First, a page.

Intelligent Mail Barcode (Full Service) Requirement Delayed
Friday, 03 January 2014 15:39

Released on January 2, 2014, the U.S. Postal Service notified the mailing industry that the requirement to use the Full Service Intelligent Mail Barcode (IMb) to qualify for automation discounts after January 2014 has been indefinitely suspended. USPS was ordered by the Postal Regulatory Commission in December to either suspend the IMb requirement or to adjust its annual cost-of-living postage increase to subtract the extra cost to mailers. USPS elected to keep its postage increase. This notice is its official word that it has no current plans to reinstate the requirement.

NNA Postal Committee Chair Max Heath said NNA welcomes the suspension of the requirement, but continues to encourage its members to consider use of the IMb software so they can take advantage of electronic documentation. "NNA opposed the imposition of a requirement from the beginning. The use of Intelligent Mail Barcodes will be of little use in our industry until the Postal Service is much further into its development of digital tracking. But the hidden benefit from the Imb requirement is that USPS in tandem with the IMb requirement finally got its mail.xml portal set up so typical newspaper industry software could electronically connect with USPS databases. For the first time, for our smaller newspapers, there is a capability to do electronic filing. The benefits to that are substantial, both in convenience to the mailer and in cost reductions in handling our mail by USPS," he said.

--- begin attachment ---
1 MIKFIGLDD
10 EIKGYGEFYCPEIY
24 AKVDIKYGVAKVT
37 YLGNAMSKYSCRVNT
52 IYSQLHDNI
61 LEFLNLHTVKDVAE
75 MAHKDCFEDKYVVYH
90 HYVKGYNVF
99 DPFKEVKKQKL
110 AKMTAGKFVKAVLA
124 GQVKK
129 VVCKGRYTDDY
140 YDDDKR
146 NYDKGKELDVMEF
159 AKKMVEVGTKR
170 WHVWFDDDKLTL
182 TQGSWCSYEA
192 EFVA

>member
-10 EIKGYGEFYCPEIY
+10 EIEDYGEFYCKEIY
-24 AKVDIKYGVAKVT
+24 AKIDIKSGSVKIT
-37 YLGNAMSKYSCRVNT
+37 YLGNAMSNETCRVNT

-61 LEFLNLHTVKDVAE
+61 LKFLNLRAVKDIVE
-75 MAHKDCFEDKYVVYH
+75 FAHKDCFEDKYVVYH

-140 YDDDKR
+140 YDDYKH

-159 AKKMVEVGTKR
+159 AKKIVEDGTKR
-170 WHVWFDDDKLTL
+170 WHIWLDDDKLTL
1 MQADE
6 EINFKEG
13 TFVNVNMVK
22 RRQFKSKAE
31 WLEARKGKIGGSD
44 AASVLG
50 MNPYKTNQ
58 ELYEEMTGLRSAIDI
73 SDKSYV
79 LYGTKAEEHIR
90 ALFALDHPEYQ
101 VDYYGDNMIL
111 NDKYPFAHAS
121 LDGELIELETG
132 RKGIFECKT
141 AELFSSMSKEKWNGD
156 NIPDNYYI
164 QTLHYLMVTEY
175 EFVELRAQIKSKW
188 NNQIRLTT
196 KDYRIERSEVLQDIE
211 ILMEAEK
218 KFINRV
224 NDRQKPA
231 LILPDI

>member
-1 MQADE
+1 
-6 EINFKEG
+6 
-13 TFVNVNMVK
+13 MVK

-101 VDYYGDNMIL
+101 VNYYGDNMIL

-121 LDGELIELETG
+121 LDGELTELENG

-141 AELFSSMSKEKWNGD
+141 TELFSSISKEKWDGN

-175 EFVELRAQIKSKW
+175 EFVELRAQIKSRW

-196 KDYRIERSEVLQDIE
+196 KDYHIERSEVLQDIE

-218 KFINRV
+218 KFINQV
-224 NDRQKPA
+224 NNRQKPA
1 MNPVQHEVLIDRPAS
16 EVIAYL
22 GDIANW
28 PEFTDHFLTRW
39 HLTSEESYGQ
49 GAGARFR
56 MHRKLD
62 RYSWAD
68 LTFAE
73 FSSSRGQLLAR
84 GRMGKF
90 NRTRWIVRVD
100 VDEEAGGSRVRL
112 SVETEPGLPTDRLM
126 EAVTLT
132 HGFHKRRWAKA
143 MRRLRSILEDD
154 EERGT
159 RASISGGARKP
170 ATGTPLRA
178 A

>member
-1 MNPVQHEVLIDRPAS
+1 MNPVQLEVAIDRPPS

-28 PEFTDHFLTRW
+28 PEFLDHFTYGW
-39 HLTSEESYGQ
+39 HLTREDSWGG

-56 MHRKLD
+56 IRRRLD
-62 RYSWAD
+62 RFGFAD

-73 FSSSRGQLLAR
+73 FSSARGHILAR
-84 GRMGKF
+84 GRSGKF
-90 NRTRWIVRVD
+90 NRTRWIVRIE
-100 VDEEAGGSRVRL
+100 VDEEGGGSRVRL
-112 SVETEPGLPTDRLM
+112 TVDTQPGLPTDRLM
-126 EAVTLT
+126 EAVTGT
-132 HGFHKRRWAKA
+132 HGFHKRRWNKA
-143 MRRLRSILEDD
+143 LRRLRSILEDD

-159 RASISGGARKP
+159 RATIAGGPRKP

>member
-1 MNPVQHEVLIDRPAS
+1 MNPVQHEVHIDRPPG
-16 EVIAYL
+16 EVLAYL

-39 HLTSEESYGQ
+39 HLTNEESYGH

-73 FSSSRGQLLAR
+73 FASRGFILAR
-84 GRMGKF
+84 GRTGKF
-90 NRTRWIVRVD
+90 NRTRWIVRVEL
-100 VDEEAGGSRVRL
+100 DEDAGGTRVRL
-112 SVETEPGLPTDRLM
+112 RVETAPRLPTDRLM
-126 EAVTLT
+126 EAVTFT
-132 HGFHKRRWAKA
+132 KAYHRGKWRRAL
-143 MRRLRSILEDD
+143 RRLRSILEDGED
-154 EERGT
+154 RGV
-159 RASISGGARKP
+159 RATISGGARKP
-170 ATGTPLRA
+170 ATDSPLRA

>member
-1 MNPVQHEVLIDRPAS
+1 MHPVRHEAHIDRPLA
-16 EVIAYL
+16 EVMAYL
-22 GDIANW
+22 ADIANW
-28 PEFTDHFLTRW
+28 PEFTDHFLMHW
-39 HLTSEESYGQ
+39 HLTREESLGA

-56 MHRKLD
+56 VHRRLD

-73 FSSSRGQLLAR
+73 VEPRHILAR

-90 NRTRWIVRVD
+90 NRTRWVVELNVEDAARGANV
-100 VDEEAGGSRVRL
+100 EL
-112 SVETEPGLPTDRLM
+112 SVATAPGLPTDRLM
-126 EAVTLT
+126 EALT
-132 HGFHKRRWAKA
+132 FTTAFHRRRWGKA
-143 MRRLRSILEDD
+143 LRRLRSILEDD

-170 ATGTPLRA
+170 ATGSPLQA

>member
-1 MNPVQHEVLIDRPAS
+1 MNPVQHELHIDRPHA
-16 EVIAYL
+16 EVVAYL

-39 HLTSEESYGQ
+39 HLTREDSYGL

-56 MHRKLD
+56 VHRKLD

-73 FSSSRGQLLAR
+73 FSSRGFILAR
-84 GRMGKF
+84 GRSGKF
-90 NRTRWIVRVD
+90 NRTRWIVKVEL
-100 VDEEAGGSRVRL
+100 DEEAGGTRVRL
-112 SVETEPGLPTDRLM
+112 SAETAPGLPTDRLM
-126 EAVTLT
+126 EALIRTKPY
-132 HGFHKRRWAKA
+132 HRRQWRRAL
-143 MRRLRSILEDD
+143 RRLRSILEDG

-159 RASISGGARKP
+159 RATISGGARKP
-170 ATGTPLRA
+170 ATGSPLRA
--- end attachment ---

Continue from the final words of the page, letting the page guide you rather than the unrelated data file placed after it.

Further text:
At present, newspapers still have to provide a marked copy with their mailing statements to verify advertising ratios. However, Heath said, projects are underway at USPS to change marked copy filing rules: to allow for an electronic version or permit publishers to keep marked copies on file rather than submitting them with each mailing.

NNA President Robert M. Williams Jr., publisher of the Blackshear (GA) Times, said NNA welcomes new opportunities to make mail more convenient with digital tools and also prefers to allow mailers to be driven by their own incentives to make the conversions. "In time, our industry will find good reason to move toward digital filings. USPS in the long run will be able to provide some tracking of our mail through the systems using IMb, which will help us to diagnose serious service problems. But neither we, nor they, are there yet. The prudent business decision is to allow this process to evolve through best practices."